Summer. Warm days lazing by the pool, long walks on the beach, spending lots of time with friends and having fun.
If you’re having that kind of summer, I really envy you.
On the bright side, I am making progress on 100 Warm Days of Haiku. I am up to the 70s now in spite of life’s many interruptions. Thank God haiku is only 17 syllables long as that seems to be about the length of time I have to write now.
So don’t give up on me. I’ll regain my equilibrium eventually and hopefully venture back into romance or children’s books or maybe just a longer poem. But for the moment, I shall soldier on with my haiku.
Happy May Day! It’s a perfect day here in Eastern North Carolina as I sit in my bookstore, one of my favorite places in the world. The sun is shining, a breeze is blowing. If I walk outside, I can see the river a couple blocks away.
Speaking of May Day, I snapped a picture of a young cypress tree. I love cypress trees. Their green is so soft and perfect. I took this picture because she seemed so happy with her new spring dress.
I’m thinking she needs to be a poem, but sometimes real things are already poems and can’t be improved on by words.
Of course, UnSong is my attempt to capture some of those things with both words and pictures. See below for a video of me reading the title poem. Then go check it out! I’ve gotten some pretty great reviews on it already!
Okay, so there’s this songwriter/musician I follow on Instagram and am a little obsessed with. (His work, not him!) Recently he’s been posting these amazing pictures of new songs he’ll be coming out with this year. They’re all neatly handwritten in a really cool looking journal with rough-edged, linen-like paper, and they brought back memories of trying to handwrite stories and poems in my own journals back before I progressed to a typewriter and then to a Brother word processor and finally to my MacBook.
I decided I should try handwriting again. So I’ve been carrying around a journal (mine is lined because my handwriting goes hopelessly uphill if I have no guides). I’m not exactly sure why, but poetry eluded me for some time while I carried that journal. I think it was fear. I think I was honestly afraid that if I tried to write something in a journal, I wouldn’t be able to do it.
Last night, just as I was supposed to begin making dinner, inspiration finally struck and I rushed for my journal and a pen and started writing. What came out of my pen isn’t exactly what inspiration whispered to me, but I don’t think I did too badly. It’s definitely different writing on paper and not as easy for my inner editor to make me rethink things. A good pen makes a huge difference. I like this one, but it’s one I picked up at my dentist’s, so it may not last long. I’ve never liked writing with a pencil (too scratchy), but I may try that next time.
I haven’t even titled this poem, either. I hope I can read it when I go to transcribe it onto the computer. My handwriting isn’t awful, but as you can see, my inner editor did kick in once or twice, resulting in a few scratch-outs.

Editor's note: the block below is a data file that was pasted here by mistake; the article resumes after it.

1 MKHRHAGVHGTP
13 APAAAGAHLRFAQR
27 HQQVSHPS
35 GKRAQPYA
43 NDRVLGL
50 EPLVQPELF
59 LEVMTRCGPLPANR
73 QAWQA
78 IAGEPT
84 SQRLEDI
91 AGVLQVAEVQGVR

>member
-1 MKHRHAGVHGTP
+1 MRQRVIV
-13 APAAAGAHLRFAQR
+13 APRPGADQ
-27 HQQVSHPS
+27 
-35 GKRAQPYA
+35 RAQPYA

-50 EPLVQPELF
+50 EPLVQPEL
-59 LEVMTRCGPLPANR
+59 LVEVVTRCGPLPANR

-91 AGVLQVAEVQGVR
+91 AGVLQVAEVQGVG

What this experience did remind me of was that I didn’t start taking my own writing seriously UNTIL I had a computer. Until I could sit in front of a screen and type my words in and erase as necessary and have a finished product that looked like it should, I was almost literally frozen creatively. I had ideas, but when I sat down to write them, they poofed away.
Is my inner editor that strong? Did it keep me from being creative for years by whispering to me that my ideas wouldn’t turn out right if I wrote them out on a legal pad? If so, what would happen to me tomorrow if the EMP finally happens? If all computers are wiped out, will it take my creativity with it?
Maybe I better try writing in that journal more often.
I’ve been entering contests, so I haven’t had much to put up here recently since most contests won’t accept previously published poetry. I wrote this one this morning, though. because my daffodils are already starting to bloom, and I decided I should share it here instead of trying for fame.
Taking the Lead
By Michelle Garren Flye
There’s always one to emerge before winter’s done.
Poking bright petals out to the sun, as if no one will care.
It seems as if the cold air should bring on despair
But you must lead the way, the charge before spring
When there’s still too much bite for the robin’s wing.
Why come out now, oh, little yellow flower?
Why stick your neck out before the seasons change?
Don’t you know you have no real power
And your appearance now is nothing but strange?
The frost will still nip you back when you bud.
But maybe you’re here to bring hope to us all.
Maybe your courage will stir all our blood!
Why wait for the rest of the world to stand tall?
There must be one to lead the way
To hold up the standard and show that we care.
That first soldier marches so we have one to follow
Like the little yellow flower that doesn’t mind cold air
Like many, I’ve been watching the developments of the riot at the Capitol Building last week. Probably more than I should…although, maybe not.
You see, at first, I thought it was a bunch of yahoos that overwhelmed an unprepared bunch of basically mall cops. Were the cops even armed with anything but batons and shields? I wasn’t clear. It seemed, at first, like a bunch of rednecks got out of control at a tailgate party.
Over the course of the past week, it’s become very clear, that’s not what happened at all. The rioting crowd was out for blood. And blood was spilled. Some theirs, but a lot of it from the courageous police who were all that stood between the mob and the fragile gears of our democracy.
I think it’s important that we all not only realize this but accept it. Maybe there were good people in that mob swept up by the evil and the hell. Maybe we all need to be on guard because if the events of January 6, 2021 are any indication, hellfire is just a step away.